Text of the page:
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Police slam internet justice - then use it themselves

What is contempt anyway?

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Opinion Police and the courts are losing their patience with overenthusiastic net citizens, whose "helpful" sleuthing has caused trials to be abandoned and wasted tens of thousands from the public purse.

The police, however, seem a little less fastidious about protecting due process where they feel a little local publicity will do them good.

It is now almost two years since Lord Chief Justice, Lord Judge of Draycote was bemoaning the damage done to trials by jurors doing their own private researches outside the court room. He cited one rape trial which had to be abandoned for just this reason. More recently, he has taken stronger action, requiring courts to warn jurors that private investigation on their part could lead to the quashing of convictions.

Last week, it was the turn of the National Detectives Forum, a specialist unit which advises the Police Federation, to call time on the amateurs, as it revealed that a number of trials had collapsed after victims and witnesses played detective, browsing Facebook and Twitter to find a suspect.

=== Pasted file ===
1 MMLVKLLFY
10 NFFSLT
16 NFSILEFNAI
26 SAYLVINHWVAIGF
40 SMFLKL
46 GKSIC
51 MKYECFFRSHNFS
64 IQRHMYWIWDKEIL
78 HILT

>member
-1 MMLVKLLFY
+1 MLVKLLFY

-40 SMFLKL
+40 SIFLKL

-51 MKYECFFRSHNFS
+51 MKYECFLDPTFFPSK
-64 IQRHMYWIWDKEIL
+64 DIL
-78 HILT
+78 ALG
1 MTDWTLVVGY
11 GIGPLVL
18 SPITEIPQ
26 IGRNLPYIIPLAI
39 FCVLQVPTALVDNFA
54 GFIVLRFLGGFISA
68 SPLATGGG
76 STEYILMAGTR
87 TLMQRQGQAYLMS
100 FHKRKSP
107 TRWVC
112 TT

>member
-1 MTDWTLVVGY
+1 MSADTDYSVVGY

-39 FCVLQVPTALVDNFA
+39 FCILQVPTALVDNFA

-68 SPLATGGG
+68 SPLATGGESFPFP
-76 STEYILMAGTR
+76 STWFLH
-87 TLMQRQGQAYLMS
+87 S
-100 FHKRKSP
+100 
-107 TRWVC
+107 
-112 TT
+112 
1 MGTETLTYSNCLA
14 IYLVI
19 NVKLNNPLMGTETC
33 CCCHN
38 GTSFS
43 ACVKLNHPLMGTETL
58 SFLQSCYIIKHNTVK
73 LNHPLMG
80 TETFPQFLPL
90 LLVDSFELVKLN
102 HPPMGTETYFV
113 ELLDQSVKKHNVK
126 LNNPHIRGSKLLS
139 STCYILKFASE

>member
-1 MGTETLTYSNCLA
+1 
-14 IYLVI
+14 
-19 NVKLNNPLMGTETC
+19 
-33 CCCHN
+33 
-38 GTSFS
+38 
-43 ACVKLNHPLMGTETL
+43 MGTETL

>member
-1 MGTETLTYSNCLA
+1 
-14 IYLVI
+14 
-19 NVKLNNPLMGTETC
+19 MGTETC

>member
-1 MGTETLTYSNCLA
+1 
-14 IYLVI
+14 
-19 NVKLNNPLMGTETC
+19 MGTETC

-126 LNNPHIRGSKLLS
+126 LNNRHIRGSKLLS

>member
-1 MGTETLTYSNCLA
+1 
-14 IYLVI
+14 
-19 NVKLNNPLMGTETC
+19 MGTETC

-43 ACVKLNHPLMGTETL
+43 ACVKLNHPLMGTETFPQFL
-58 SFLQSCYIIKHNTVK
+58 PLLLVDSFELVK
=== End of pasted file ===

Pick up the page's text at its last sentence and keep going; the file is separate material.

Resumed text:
The Daily Mail reports one case, in which an individual attacked outside a house party then found their alleged assailant on Facebook. The suspect was arrested for the assault, but evidence from a subsequent identity parade was ruled inadmissible when it was discovered that both the victim and witnesses had viewed the suspect's Facebook photograph numerous times.

Dennis Weeks, secretary of the National Detective Forum, said: “Witnesses and victims are conducting their own investigations of their own crimes when they are not effectively taught or equipped to do so and are subverting laws that they are not even aware of.

"They think that they are making our life easier when in fact they are making the prospect of a prosecution against the offender much more difficult."

Given the dangers of publicising ongoing investigations, it might be expected that the police themselves would be careful with how they release information to the press. However, two cases brought to public attention in the Guardian last week suggest that the police are a lot less strict in what they themselves do in this respect.

First up is the case of six "persistent" sex workers who, the Met told us, had "rejected a raft of supportive measures aimed at helping them change their behaviour". The police decided that there was nothing else for it than to apply for Anti-Social Behaviour Orders (ASBOs) against the individuals involved – and then to place their pictures, full names and dates of birth up on the Met’s website. In this case, the pics were up for a month, which is the length of time the police considered "appropriate".

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